Contrary to popular belief, workplace injuries don’t just occur on construction sites or in laboratories. Injuries can happen in any workplace and involve any number of unexpected scenarios. A construction worker could drop bricks on his or her foot, but a cubicle worker could be injured by a falling file cabinet.
Injuries on the job do occur, even though many offices have procedures, training and insurance in place to address such issues. If you’ve experienced a workplace injury, follow these steps to properly document the incident so you are equipped to pursue legal action, if necessary, later on.
The first step to take when injured on the job is to seek medical attention, whether that involves emergency services or simply going to the doctor the next day. According to Georgia workers’ compensation law, your employer is required to post a list of approved workers’ compensation providers; this list must include an orthopedist and industrial clinics for you to visit.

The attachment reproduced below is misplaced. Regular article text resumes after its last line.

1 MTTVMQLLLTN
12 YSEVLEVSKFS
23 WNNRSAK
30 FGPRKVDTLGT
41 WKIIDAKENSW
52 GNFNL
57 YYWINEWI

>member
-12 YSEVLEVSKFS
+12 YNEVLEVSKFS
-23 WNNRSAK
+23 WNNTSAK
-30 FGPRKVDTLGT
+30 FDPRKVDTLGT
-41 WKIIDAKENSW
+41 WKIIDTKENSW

After you’ve sought medical attention and are in stable condition, you should:
In Georgia, injured workers are entitled to weekly income benefits if they are unable to work for more than 7 days. If you submit your WC-14 immediately after the accident, you should receive a check within 21 days after the first day you missed work.If you do not receive a check after 21 days, you should request a hearing with the State Board of Workers’ Compensation.
However, we know that the effects of a workplace injury can last well after the wounds have healed. Pain and suffering, missed hours and more can impact your ability to return to work safely. An understanding law firm with extensive experience in workplace injury claims can be a key part of your successful return to the workplace. Please reach out to The Mabra Firm to schedule an appointment with one of our legal professionals.